The problem of moisture absorbtion is often nonlinear, which is why just baking the deteriorated units would not result in another five years of service. What probably happened is that after a bit of exposure the more moisture resistant portion deteriorated and the more porous material was exposed, at which point the process went much faster. So baking and re-coating could have been a solution, but the cost would probably be similar to installing a new antenna. Sometimes repairs are completely possible but not economical to do. Given what I know about high labor costs on railroads, I would presume that was the case here.
Yes, it was good detective work, although great detective work would have been to stop and think for a while and come with a suspect at the beginning.
If the parts absorbed moisture, why wouldn't baking them drive the moisture out and give you another 5 years of operation? Obviously the design was faulty, but cycling the devices periodically through a drying operation could potentially save having to replace them unless they were very inexpensive and the cost of handling exceeded the replacement cost.
PTFE (DuPont "Teflon") is hydrophobic (water repelling). PET (material of the aforementioned housing) is hygroscopic (water absorbing). I know long term testing is sometimes sacrificed in order to get product to market. In this case the product worked for 5 years before failure. I would imagine, realistically, that when the problem was discovered, the solution would be to change the material to something better suited for long term outdoor use.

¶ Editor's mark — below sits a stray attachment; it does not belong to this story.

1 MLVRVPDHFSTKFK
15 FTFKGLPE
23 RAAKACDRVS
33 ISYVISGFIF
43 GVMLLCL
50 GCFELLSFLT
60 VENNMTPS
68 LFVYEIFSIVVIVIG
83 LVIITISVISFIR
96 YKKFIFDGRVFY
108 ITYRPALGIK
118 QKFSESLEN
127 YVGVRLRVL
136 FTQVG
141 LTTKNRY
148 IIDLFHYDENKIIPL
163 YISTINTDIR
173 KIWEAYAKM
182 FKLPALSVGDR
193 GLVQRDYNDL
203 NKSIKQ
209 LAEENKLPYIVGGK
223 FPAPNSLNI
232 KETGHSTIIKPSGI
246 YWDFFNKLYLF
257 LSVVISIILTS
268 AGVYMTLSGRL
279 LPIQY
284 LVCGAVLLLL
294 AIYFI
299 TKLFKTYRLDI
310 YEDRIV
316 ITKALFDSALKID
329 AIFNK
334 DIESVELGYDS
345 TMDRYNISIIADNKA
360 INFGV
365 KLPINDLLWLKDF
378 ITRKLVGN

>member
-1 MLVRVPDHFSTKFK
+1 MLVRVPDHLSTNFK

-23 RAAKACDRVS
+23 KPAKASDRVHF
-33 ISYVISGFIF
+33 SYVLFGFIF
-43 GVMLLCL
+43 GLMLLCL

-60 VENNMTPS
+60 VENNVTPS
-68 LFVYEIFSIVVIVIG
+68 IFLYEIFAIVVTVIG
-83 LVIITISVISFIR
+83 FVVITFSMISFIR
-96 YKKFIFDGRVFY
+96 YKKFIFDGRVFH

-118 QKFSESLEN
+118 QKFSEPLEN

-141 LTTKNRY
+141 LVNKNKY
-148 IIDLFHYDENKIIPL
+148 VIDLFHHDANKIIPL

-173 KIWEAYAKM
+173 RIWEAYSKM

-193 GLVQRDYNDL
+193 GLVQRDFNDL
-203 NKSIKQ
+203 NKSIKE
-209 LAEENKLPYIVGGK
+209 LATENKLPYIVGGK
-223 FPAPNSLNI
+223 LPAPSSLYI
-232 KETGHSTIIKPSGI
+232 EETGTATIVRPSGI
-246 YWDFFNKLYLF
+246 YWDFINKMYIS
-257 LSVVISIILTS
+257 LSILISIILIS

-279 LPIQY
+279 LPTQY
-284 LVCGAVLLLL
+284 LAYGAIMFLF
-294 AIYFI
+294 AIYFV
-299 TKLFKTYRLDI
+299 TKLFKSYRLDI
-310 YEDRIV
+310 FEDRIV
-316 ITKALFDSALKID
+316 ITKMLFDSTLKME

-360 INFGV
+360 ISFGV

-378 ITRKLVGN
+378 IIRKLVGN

Sometimes the more expensive material is the cheaper (or should I say, more economical) and better choice in the long run.
I think it would have been a combination of incomplete specification & manufacturing (Moulding process & cleanness). The materials used were those specified by the original European design. The manufacture of this product was taken over by another company shortly after so there was no further trend analysis data to see if the problem continued to other batch lots.
The 100% solar-powered airplane Solar Impulse 2 is prepping for its upcoming flight, becoming the first plane to fly around the world without using fuel. It's able to do so because of above-average performance by all of the technologies that go into it, especially materials.
With major product releases coming from big names like Sony, Microsoft, and Samsung, and big investments by companies like Facebook, 2015 could be the year that virtual reality (VR) and augmented reality (AR) finally pop. Here's take a look back at some of the technologies that got us here (for better and worse).
Good engineering designs are those that work in the real world; bad designs are those that don’t. If we agree to set our egos aside and let the real world be our guide, we can resolve nearly any disagreement.
Focus on Fundamentals consists of 45-minute on-line classes that cover a host of technologies. You learn without leaving the comfort of your desk. All classes are taught by subject-matter experts and all are archived. So if you can't attend live, attend at your convenience.